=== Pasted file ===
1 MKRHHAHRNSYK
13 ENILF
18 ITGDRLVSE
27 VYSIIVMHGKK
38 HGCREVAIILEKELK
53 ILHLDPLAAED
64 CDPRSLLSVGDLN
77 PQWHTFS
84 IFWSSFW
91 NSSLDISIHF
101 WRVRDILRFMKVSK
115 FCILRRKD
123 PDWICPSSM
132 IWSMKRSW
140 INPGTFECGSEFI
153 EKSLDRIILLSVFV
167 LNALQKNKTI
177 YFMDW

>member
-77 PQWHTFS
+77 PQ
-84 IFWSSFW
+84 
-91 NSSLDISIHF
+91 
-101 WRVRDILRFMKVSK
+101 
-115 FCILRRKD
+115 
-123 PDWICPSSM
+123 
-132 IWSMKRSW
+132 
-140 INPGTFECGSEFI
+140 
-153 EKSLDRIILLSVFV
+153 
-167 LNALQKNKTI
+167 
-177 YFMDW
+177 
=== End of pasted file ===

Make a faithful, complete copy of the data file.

1 MKRHHAHRNSYK
13 ENILF
18 ITGDRLVSE
27 VYSIIVMHGKK
38 HGCREVAIILEKELK
53 ILHLDPLAAED
64 CDPRSLLSVGDLN
77 PQWHTFS
84 IFWSSFW
91 NSSLDISIHF
101 WRVRDILRFMKVSK
115 FCILRRKD
123 PDWICPSSM
132 IWSMKRSW
140 INPGTFECGSEFI
153 EKSLDRIILLSVFV
167 LNALQKNKTI
177 YFMDW

>member
-77 PQWHTFS
+77 PQ
-84 IFWSSFW
+84 
-91 NSSLDISIHF
+91 
-101 WRVRDILRFMKVSK
+101 
-115 FCILRRKD
+115 
-123 PDWICPSSM
+123 
-132 IWSMKRSW
+132 
-140 INPGTFECGSEFI
+140 
-153 EKSLDRIILLSVFV
+153 
-167 LNALQKNKTI
+167 
-177 YFMDW
+177 